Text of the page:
Thursday Jan 09, 2020
NEW DELHI: India's opposition parties and analysts on Thursday lambasted a two-day tour to occupied Kashmir for foreign envoys arranged by the ruling Bharatiya Janata Party (BJP), with a resident of the Himalayan valley saying there were "no hopes".
Being criticised as a "repeat" of last October's tour arranged for the European Parliament's right-leaning members, the new visit comprises 15 Delhi-based diplomats who reached occupied Kashmir's capital, Srinagar, and would be, according to Indian news agency ANI, "briefed by the Indian Army on the security situation".
The diplomats hail from "the United States, Maldives, Norway, Argentina, Niger, Togo, Vietnam, Bangladesh, South Korea, Peru, [and] Morocco", the publication wrote.
The Jammu & Kashmir National Conference (JKNC) slammed the move, saying if the conditions in the Muslim-majority region were normal, "why are scores of people … under detention for almost 160 days and why have the people been denied access to the Internet for over 5 months?”
As per Times of India, the disappointed JKNC termed the tour as "short-lived propaganda victories" that hid "true normalcy [which] will only be achieved when all detainees are released, communications and Internet restored and genuine political activity resumed".
Calling out the hypocrisy wherein Indians were told that "peaceful dissent is the cornerstone of democracy", the party asked: "Are the people of Jammu and Kashmir expected to live without the fundamental rights accorded to other Indian citizens?"
Further, the Jammu and Kashmir Peoples Democratic Party (JKPDP) also criticised the decision, labelling it a "guided tour" for "handpicked individuals who toe the government line".
As per The Hindu, it further added: “The government jails those who aided its democracy and strings up puppets who are ready to bargain at the cheapest price. The government should understand that those who really love Kashmiri soil are not for sale."
Jairam Ramesh, a leader of one of the country's biggest parties, Indian National Congress (INC), condemned the foreign diplomats' tour, asking why New Delhi was not allowing Indian politicians into occupied Kashmir.
"We demand that the government allows unfettered access to J&K to all politicians and not resort to guided tours for envoys," he said, according to NDTV.
Manish Tewari, another INC leader, said Prime Minister Narendra Modi's government aimed "to demonstrate that everything is normal in Kashmir, which is far from reality".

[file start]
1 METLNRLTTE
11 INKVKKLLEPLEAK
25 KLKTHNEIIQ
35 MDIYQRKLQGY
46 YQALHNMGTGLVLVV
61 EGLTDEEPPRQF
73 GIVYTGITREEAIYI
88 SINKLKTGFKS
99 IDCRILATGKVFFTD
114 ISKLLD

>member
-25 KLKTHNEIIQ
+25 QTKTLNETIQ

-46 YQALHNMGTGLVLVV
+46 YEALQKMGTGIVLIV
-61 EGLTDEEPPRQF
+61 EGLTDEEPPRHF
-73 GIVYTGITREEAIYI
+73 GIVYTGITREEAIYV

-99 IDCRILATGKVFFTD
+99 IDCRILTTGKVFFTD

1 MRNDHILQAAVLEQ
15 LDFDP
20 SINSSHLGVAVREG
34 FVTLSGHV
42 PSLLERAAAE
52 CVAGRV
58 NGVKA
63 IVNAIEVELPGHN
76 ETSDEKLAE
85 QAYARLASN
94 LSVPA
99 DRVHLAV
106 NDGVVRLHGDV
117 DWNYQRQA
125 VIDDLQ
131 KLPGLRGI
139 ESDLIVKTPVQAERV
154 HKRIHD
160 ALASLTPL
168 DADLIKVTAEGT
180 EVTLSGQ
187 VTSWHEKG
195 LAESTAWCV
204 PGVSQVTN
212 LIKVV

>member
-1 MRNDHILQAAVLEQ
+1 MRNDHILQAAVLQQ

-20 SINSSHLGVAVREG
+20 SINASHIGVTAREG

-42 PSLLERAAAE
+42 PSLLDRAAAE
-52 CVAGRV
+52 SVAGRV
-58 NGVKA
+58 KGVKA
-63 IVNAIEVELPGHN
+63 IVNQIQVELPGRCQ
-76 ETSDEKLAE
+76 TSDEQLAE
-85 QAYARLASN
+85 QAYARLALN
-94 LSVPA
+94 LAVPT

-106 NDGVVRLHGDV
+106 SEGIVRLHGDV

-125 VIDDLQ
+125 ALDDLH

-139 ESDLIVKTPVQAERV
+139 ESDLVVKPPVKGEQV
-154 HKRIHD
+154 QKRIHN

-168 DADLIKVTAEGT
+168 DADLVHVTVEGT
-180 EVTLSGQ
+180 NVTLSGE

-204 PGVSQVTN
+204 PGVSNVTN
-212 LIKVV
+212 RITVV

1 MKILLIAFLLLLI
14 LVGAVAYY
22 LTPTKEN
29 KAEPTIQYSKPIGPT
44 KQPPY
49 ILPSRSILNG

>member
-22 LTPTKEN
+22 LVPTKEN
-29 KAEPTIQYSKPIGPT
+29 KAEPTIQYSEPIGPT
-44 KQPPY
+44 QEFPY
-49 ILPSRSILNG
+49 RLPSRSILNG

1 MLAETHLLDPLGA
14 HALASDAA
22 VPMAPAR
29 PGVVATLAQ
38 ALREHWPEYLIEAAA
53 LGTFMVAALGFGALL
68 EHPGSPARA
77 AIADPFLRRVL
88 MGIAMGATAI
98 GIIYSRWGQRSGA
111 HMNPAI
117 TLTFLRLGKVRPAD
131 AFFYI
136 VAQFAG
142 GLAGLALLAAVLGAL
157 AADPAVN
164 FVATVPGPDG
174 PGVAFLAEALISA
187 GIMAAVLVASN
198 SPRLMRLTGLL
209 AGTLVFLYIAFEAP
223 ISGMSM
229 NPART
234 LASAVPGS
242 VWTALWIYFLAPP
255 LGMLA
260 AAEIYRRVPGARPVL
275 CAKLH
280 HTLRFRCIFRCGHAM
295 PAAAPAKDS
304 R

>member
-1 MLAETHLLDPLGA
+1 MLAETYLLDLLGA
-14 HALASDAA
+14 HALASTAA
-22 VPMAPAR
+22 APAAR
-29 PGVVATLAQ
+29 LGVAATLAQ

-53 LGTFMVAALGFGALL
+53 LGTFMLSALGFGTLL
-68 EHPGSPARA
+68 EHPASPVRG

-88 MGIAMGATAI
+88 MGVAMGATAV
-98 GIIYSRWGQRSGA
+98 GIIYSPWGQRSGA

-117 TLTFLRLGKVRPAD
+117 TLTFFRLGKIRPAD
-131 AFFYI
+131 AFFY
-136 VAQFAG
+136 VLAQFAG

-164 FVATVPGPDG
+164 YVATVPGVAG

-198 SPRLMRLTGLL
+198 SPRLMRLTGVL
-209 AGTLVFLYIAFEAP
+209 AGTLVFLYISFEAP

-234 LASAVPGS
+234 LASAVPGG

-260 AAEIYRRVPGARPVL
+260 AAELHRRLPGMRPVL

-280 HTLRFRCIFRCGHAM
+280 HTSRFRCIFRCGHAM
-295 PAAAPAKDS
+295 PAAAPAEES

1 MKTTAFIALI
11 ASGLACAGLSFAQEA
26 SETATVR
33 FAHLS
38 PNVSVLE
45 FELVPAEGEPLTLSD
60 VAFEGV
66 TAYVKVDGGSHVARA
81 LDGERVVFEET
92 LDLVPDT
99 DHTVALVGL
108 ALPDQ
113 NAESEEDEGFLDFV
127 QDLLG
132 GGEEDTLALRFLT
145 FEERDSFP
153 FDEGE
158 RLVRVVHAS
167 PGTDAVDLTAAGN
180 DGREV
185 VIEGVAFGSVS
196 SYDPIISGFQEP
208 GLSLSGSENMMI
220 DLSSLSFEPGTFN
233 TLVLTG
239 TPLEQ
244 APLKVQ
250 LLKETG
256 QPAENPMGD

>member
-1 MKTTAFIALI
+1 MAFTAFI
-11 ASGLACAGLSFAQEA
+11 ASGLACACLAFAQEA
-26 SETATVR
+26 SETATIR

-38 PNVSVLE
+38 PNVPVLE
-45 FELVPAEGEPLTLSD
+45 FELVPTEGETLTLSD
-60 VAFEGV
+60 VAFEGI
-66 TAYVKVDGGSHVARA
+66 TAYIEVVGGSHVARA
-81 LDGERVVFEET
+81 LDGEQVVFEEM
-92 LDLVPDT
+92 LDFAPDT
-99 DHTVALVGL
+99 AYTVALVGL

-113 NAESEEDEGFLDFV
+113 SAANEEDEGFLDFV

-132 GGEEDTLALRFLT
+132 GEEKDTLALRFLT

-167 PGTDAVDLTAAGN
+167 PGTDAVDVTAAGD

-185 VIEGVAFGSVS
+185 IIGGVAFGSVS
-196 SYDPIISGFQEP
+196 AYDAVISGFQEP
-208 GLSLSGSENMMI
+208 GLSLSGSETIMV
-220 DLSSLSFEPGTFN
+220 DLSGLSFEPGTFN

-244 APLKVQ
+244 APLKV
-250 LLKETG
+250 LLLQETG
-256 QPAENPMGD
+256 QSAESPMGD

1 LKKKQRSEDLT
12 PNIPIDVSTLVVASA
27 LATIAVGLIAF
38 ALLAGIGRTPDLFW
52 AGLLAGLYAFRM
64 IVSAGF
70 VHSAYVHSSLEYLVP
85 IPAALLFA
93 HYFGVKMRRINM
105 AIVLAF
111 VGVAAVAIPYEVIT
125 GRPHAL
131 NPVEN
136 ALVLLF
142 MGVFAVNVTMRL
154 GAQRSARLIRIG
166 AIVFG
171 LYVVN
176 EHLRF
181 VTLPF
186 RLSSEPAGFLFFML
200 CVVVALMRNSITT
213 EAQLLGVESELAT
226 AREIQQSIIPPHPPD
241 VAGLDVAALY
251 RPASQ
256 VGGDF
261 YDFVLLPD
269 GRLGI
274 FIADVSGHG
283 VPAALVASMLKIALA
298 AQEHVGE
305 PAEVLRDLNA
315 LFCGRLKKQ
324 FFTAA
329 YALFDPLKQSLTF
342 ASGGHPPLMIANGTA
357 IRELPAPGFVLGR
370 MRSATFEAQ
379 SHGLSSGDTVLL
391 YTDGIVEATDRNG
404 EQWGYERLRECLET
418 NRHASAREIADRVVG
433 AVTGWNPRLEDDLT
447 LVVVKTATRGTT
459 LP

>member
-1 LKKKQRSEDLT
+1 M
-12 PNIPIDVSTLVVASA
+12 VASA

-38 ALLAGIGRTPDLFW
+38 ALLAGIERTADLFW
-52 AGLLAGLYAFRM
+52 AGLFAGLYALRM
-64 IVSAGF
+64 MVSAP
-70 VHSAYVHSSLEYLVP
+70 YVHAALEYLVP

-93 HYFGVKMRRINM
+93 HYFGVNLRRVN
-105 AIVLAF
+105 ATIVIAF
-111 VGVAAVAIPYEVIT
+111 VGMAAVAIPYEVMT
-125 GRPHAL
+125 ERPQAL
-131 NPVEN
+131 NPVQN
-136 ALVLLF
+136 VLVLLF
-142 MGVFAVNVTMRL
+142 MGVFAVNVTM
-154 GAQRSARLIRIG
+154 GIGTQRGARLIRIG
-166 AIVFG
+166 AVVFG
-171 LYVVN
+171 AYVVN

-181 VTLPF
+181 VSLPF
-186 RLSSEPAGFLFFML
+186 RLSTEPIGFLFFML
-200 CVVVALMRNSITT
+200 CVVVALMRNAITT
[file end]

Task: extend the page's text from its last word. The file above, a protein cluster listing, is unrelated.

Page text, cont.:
Tewari asked why the Internet was suspended for more than five months, saying it was "paradoxical" to "right-wing EU members to visit Kashmir" but not Indian politicians.
"This visit is a farcical exercise aimed at distorting reality. The situation needs a political outreach and for the people of Kashmir need to be taken on board," he told Al Jazeera.
The publication also quoted a 33-year-old engineer from occupied Kashmir, who said such diplomats "eat good food, stay in luxury hotels and enjoy the joy rides in the lakes".
He said: "They hardly question India on its oppression in Kashmir. So, we have no hopes that they will speak for us. Had India been a real democracy, it would have given access to international human rights groups and foreign journalists."
Kashmir-based analyst Sidiq Wahid, Centre for Dialogue and Reconciliation's Sushobha Barve, and former senior Kashmiri bureaucrat Wajahat Habibullah voiced similar concerns, saying India was attempting to legitimise its August 5, 2019, move when it revoked occupied Kashmir's special status.
"The government in Delhi is trying to seek legitimacy for itself. … There is so little credibility for such delegations," Wahid said, while Barve added that India wished "to tell the world that everything is all right in Kashmir".
Habibullah, on the other hand, asked: "What is the necessity for a guided tour unless the objective is to spread propaganda?"
Separately, BJP leader Sudhanshu Mittal blamed India's opposition parties for "spreading misgivings in international media on how human rights are being violated" in Kashmir and said if such was the case, "why aren't people in Kashmir protesting?"
He defended the Internet blackout as "a preventive measure" to stop attempts at disturbing peace in occupied Kashmir.